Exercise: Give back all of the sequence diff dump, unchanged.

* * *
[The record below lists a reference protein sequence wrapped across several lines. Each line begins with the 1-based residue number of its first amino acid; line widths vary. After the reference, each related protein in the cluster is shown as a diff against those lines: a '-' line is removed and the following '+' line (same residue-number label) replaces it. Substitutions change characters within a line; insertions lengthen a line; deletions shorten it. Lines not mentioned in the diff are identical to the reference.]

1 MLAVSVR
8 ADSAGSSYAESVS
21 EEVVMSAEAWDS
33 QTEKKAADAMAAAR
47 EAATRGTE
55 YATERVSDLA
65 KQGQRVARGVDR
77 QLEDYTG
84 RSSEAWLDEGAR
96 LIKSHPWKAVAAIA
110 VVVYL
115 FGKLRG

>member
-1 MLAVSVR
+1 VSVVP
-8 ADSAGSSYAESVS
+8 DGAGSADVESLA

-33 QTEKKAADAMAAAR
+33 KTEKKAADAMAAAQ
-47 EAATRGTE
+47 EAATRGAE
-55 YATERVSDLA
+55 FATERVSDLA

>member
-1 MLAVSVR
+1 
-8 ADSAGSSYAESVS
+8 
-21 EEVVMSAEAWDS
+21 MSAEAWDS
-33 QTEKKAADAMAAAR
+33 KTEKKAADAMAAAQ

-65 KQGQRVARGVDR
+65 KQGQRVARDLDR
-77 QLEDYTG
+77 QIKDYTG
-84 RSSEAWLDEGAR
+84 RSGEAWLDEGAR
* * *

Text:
[The record below lists a reference protein sequence wrapped across several lines. Each line begins with the 1-based residue number of its first amino acid; line widths vary. After the reference, each related protein in the cluster is shown as a diff against those lines: a '-' line is removed and the following '+' line (same residue-number label) replaces it. Substitutions change characters within a line; insertions lengthen a line; deletions shorten it. Lines not mentioned in the diff are identical to the reference.]

1 MLAVSVR
8 ADSAGSSYAESVS
21 EEVVMSAEAWDS
33 QTEKKAADAMAAAR
47 EAATRGTE
55 YATERVSDLA
65 KQGQRVARGVDR
77 QLEDYTG
84 RSSEAWLDEGAR
96 LIKSHPWKAVAAIA
110 VVVYL
115 FGKLRG

>member
-1 MLAVSVR
+1 VSVVP
-8 ADSAGSSYAESVS
+8 DGAGSADVESLA

-33 QTEKKAADAMAAAR
+33 KTEKKAADAMAAAQ
-47 EAATRGTE
+47 EAATRGAE
-55 YATERVSDLA
+55 FATERVSDLA

>member
-1 MLAVSVR
+1 
-8 ADSAGSSYAESVS
+8 
-21 EEVVMSAEAWDS
+21 MSAEAWDS
-33 QTEKKAADAMAAAR
+33 KTEKKAADAMAAAQ

-65 KQGQRVARGVDR
+65 KQGQRVARDLDR
-77 QLEDYTG
+77 QIKDYTG
-84 RSSEAWLDEGAR
+84 RSGEAWLDEGAR